MAT BLACK ONLINE MAGAZINE
Nate Pritts is the author of four books of poems - most recently Big Bright Sun (BlazeVOX) & The Wonderfull Yeare (Cooper Dillon Books). His fifth, Sweet Nothing, is forthcoming from Lowbrow Press in late 2011. He is the founder & principal editor of H_NGM_N & can be found online at http://www.natepritts.com.
SELECTIONS FROM MY MORNING
staying still causes problems
line breaks can solve
I’m trying not to shake
covers or the table a word
then a word then
in between you’re seeing
a few seconds into the future
now you know what’s coming
now you know what
it’s maybe this
I have this tendency
to say good morning broken
SELECTIONS FROM MY MORNING
reconcile me in my poems burning
you in your dream
of killing do you remember it’s spring
in the morning my brother screaming his poems
over light or sunrise you & me not sharing
coffee across the table
though we are
we’re doing the best that we can we’re hoping
for something better taking a stance
for all it’s worth we’re emotional not
rational your voice a surprise I’m basing
what I’m saying on nothing
poems & phone calls
SELECTIONS FROM MY MORNING
today’s morning chilly Syracuse
unsure selections I’m thinking
about confidence about
where I am back in Syracuse morning
all this sun
we notice the sun most in the leaves
where the green is a green not
usual we talk in third person
to bestow authority we think
we have figured out how to
write these morning songs
one long line broken
I don’t think I know
the best way to talk to you
SELECTIONS FROM MY MORNING
slept through all the wanting
eight messages in the night this morning
this sun when did I decide
to write these selections
you say sad with a happy face on
in Syracuse restless my morning I’m
awake 5:00 am birds there are birds
you can’t know you’re not here I’m not there
this morning apology
the same worries that you’ll love me
only if I’m there I wake up not there
Brittany Fonte holds an MFA in Creative Writing. She has published both fiction and poetry in journals such as: Literary Mama, 42Opus, Wrong Tree Review, and Breadcrumb Scabs. Currently, she teaches Composition and Fiction and Non-Fiction Writing at two universities, as well as dabbles in poetry editing with Lowbrow Press. Her drink of choice is caffeinated and sugar-free, as she and her partner have two children who may or may not be undercover Energizer Bunnies.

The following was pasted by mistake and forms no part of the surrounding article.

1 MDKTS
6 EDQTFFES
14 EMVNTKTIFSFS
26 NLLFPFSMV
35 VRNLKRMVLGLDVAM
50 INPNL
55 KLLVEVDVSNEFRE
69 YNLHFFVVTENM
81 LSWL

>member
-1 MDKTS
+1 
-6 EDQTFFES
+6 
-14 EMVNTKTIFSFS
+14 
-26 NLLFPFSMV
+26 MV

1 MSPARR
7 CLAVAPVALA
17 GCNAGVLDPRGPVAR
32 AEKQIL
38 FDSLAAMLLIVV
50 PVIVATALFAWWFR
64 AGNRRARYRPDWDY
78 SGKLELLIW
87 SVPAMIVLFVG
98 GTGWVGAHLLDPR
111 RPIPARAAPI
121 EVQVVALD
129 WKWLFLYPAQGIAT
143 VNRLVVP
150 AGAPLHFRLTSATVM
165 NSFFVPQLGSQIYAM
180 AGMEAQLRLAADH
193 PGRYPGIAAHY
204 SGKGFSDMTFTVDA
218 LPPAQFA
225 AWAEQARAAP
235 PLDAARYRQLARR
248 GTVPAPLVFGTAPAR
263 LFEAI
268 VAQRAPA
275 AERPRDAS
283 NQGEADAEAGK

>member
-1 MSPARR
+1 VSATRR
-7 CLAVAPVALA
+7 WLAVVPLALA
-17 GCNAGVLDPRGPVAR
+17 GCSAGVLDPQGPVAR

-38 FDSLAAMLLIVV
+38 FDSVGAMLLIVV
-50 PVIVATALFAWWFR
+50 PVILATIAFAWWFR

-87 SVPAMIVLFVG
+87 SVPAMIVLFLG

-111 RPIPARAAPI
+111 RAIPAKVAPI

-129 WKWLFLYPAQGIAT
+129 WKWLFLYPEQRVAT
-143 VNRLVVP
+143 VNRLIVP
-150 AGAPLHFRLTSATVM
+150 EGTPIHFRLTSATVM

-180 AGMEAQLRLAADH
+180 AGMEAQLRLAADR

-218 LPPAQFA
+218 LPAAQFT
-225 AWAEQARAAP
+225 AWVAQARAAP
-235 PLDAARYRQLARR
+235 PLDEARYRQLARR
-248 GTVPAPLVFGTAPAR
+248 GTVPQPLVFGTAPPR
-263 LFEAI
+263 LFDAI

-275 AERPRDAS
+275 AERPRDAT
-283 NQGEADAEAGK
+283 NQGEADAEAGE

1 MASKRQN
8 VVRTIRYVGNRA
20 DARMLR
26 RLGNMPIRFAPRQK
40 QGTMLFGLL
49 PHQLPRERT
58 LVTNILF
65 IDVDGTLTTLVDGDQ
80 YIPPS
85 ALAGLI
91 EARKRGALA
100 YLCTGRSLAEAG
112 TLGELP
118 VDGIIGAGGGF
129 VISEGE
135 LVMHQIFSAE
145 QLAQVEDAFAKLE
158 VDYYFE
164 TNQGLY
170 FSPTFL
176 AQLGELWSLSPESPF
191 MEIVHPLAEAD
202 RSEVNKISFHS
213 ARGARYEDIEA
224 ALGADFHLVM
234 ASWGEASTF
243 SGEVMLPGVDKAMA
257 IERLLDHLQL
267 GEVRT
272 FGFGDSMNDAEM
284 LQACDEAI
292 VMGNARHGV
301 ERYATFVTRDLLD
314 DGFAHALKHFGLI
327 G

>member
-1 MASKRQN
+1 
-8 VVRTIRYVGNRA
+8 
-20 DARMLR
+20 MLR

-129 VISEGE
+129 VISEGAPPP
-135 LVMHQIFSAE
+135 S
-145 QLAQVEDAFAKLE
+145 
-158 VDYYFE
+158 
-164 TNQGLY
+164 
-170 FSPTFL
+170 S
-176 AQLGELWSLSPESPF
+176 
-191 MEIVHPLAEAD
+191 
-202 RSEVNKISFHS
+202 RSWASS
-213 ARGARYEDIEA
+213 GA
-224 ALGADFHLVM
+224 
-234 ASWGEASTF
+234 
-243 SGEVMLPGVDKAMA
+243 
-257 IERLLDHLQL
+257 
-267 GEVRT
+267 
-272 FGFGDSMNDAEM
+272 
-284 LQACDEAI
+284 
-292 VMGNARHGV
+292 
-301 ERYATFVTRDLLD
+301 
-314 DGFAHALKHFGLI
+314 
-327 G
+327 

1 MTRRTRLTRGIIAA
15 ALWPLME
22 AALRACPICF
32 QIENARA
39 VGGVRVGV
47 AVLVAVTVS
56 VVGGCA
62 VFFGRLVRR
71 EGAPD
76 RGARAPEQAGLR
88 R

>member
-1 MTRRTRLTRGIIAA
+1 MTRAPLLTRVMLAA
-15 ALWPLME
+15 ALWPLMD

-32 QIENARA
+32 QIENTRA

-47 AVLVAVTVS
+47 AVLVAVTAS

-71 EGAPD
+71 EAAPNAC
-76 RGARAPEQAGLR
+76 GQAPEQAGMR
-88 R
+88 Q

(For A.G.K. and K.E.F.)
I married young in a rabid display of hierarchical power and alcohol advertising; there were no other options for me: a pretty girl with no education and feral feet with crazy high in-steps. I knew I wanted to be known- to try my hand at limb modeling, maybe commercials, maybe acting. I didn’t know that marrying a man I hardly knew, however hung and gorgeous and rich, would turn out to be a tiara-ble problem, political et al. So I wished for it fervently, then acted the rosy-cheeked bobblehead and squished my size-eight feet into a petite pair of glass pedi-pads when the wand came down.
There are no couples’ counselors in Happily Ever After, and if there were, a prince’s health insurance surely wouldn’t cover weekly meetings or Zoloft or the time it takes to pull my “handsome” husband off his just-for-show-and-visiting-toothless-(horny and desperate) peasant-women ivory steed. It wouldn’t cover the drama necessary to pack the kids off to Her Highness Nana’s, the oats to drive to the next kingdom and argue the way back over about who said what, kept what, distorted all, and why, when I said, “I do,” I said “I don’t” to blow jobs and rear entry loving. It wouldn’t make me forget that other woman’s smell on my husband’s white, embroidered lapel, or ignore her panties in the ball gown glove box of the pumpkin Prius.
I married young- twenty-one- and the tabloids saw it as a dream come true. They noted I wore Vera Wang and Jimmy Choo; I had a train that knew no bounds and, with two bitty words and a tongue-less, pristine kiss, the exclusive rights to a kingdom without end. What they didn’t say was that I’d never dated any man before, and had only ever seen my father and his Sunday caddy pulling clubs behind them as they left on Monday afternoons for the local tavern, the cathouse, the pharmacy.
I was naïve, my manual on man education without an index, without pictures and diagrams and penile instructions, without promise; my mother died when I was young, leaving me no happy housewife handbook, never giving me sex talks or morning-after prescriptions for that first, tumultuous tenure of marriage. Before my fine sand slipper gala, I had resigned myself to a life of servitude in a dying cleaning business my step-mother owned on the wrong side of town; I had decided that washing windows whittled my waist and scrubbing floors felt virtuous. The birds understood. They built their nests each spring in my attic, despite my ne’er conditioned hair.
But I fell for that ideal of a rich husband and a set of servants. I fell after two margaritas and a glass of shiraz and some rolled paper that probably swaddled stale oregano. There was a gay man, prettier than me, who wore gossamer wings and gave me a MAC eyeliner pen in the alley next to the “Clean as You Go” office; he told me to buy some Style Snaps and raise my skirt to properly frame my cat. I gave in to that ignorant voice in me that pleaded for something more than Windex and Mr. Clean and Endust to end all dust in those dark and forgotten crevices that only spoke during ‘90210’ and close-ups of Luke Perry; I gave in with my tithe of one intact hymen, and learned a new in-bed vocabulary from a variety of internet sites. I got breast implants and Restylane and took pole-dancing classes with the other frigid maidens of the merry endings moms’ club.